While digital agriculture offers some solutions to the challenges posed by climate change, it is also important to consider the inequalities it may feed into. Even relatively simple and publicly provided Ag4.0 systems, such as SMS weather alerts based on national data gathering and modelling, rely on the availability of mobile networks and phones. While this technology is widespread, it doesn’t always reach the remote rural areas where smallholders grow food.
Furthermore, the commercial systems that farmers use for operating new precision farming techniques replicate the problems of other data-driven technologies.
The data that farmers generate by monitoring crops and livestock is owned by the companies whose systems they deploy, and its use is relatively unregulated by governments. Farmers can become locked into a specific proprietary system, if the data from their farms cannot be easily migrated. Commercial suppliers of Ag4.0 algorithms are more likely to collect data and train their systems on large commodity farms, rather than smaller, more local ones, which means that their models are and will not be as relevant for these smaller farmers. The equipment and training necessary for precision farming techniques may also be out of reach for smaller farmers.
All these data-related issues can mean that large agricultural producers are more likely to be able to use digital agricultural tools in adapting to climate change. However, in regions highly affected by climate change, such as South and Southeast Asia and Sub-Saharan Africa, a significant proportion of food is produced by smallholdings of under two hectares, so the inequity of access to digital tools could mean further inequities in access to food.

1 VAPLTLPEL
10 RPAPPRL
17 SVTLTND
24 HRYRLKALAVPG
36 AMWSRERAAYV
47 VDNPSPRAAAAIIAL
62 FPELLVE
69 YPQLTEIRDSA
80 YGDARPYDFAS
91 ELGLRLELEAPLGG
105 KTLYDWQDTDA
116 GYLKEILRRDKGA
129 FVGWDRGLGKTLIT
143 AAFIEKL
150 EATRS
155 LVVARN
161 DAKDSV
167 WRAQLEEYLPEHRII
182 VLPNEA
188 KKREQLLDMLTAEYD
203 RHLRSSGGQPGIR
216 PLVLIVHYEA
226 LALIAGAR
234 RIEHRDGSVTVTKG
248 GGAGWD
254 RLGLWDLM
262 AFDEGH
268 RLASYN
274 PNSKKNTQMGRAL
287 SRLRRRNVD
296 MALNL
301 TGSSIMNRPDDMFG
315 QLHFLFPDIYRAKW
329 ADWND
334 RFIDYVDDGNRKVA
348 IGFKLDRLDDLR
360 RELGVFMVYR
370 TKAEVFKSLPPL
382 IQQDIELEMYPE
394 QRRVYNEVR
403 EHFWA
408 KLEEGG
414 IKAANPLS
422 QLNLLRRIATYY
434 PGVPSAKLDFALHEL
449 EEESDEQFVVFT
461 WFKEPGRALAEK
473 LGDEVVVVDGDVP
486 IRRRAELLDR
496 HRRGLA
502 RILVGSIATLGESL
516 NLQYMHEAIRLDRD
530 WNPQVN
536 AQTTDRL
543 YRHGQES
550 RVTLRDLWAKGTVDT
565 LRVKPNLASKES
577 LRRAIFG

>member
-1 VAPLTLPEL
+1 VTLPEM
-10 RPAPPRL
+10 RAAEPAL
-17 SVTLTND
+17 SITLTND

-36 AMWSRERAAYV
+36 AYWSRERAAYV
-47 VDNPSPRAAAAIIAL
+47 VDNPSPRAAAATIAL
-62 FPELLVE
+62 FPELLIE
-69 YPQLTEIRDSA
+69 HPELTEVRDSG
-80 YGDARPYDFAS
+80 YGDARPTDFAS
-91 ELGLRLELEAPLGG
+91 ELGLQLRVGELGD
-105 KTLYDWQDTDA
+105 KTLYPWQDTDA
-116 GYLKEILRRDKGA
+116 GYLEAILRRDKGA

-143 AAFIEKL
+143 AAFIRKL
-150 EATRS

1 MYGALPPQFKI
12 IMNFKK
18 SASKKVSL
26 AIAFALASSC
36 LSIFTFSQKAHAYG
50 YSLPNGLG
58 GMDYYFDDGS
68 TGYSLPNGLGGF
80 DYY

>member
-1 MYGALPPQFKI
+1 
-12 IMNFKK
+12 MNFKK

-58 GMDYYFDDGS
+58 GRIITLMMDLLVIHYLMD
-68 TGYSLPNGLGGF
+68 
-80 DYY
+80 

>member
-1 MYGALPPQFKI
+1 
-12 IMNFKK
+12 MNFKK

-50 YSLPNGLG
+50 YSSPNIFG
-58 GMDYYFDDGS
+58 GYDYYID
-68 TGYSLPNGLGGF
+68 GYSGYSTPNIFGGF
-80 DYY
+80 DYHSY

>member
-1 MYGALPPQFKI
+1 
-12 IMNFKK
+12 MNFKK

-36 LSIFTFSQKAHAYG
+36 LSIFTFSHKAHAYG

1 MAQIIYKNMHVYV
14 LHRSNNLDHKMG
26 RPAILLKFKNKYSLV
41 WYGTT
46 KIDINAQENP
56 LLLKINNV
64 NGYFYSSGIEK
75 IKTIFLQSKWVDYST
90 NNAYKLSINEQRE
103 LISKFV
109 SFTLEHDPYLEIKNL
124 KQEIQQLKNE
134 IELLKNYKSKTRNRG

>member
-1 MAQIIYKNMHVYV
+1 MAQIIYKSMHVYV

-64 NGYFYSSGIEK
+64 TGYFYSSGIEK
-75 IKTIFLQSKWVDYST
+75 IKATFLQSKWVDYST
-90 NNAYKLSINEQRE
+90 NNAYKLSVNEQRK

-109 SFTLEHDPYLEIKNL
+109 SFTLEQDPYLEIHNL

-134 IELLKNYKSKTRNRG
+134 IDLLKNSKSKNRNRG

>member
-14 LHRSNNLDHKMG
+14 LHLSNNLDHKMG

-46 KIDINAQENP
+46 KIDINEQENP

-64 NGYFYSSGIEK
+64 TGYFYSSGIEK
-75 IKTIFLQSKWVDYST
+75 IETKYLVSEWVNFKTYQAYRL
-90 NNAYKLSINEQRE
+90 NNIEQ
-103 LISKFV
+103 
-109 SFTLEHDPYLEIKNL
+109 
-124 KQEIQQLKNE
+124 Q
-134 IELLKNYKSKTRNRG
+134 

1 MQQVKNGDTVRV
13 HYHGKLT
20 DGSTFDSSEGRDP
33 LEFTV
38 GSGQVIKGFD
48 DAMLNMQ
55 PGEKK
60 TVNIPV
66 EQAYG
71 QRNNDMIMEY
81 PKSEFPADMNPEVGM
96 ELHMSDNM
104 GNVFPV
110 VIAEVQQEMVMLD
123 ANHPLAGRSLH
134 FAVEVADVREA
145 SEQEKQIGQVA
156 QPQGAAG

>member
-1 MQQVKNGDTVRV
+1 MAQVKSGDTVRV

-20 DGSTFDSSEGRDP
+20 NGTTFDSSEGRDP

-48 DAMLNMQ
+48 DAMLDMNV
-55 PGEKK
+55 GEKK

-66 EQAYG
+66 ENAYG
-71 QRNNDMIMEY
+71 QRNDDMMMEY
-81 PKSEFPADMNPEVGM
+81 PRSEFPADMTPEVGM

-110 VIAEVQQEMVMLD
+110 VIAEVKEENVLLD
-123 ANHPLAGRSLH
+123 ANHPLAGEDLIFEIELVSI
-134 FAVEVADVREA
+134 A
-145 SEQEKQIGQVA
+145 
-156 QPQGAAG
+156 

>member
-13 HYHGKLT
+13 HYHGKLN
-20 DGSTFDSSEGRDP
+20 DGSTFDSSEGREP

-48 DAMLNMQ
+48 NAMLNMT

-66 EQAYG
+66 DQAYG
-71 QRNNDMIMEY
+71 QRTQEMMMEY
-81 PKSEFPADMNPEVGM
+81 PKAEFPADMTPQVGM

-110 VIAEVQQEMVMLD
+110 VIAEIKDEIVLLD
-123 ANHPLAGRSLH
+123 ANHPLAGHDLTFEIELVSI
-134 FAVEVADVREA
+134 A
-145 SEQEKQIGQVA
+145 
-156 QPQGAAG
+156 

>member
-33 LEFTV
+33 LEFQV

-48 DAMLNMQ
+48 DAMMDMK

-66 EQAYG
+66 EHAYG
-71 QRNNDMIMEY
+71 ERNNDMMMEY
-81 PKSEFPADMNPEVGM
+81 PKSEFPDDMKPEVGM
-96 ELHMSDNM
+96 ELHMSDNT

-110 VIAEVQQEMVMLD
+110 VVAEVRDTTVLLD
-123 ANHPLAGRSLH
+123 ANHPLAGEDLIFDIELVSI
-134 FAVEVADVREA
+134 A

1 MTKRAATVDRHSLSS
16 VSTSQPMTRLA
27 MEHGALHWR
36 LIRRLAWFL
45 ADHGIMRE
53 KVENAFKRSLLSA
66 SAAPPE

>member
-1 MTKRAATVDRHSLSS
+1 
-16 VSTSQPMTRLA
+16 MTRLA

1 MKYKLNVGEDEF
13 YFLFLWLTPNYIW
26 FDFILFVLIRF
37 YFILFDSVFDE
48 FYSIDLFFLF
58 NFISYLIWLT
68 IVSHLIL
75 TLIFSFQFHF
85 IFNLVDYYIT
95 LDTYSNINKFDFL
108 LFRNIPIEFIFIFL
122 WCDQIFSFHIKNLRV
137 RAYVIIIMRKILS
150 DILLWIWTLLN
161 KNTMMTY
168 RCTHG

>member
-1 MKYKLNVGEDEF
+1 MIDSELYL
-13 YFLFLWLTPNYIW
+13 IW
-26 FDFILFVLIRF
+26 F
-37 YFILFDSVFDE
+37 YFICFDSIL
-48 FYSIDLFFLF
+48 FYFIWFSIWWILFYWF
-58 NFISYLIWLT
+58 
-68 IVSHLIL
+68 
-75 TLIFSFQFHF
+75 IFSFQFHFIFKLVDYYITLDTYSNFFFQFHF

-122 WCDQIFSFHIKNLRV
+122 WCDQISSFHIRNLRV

As the problems generated by our rapidly warming planet compound, there is no doubt that we will need to use a wide variety of tools to adapt, and data-driven and AI tools will be part of that mix. However, as we develop these technologies, we need to proactively counter the risks of exacerbating climate inequalities. The global digital divide is still quite wide. For instance, 97% of people in developed economies have access to 4G mobile internet, in contrast to 82% in developing countries and to only 41% in the least developed countries. These differences are further amplified in rural areas.
The strategies to avoid exacerbating existing inequalities could vary: in some contexts, it might make more sense to strengthen digital infrastructure, in others it might be more useful to find low-tech or nature-based equivalent adaptations.
While technology transfer between countries has been an important feature of climate negotiations since the Rio Earth Summit in 1992, the countries which are most responsible for climate change should ensure that those least responsible have access to the resources necessary to create solutions, address their specific needs and make use of their capacities, recognising the differences in context and resources inherent to responding to the climate crisis.
The Ada Lovelace Institute, with funding from the Generation Foundation, is at the early stages of a two-year research project examining the intersection of climate change and AI. If you are interested in this work, please get in touch with the author at firstname.lastname@example.org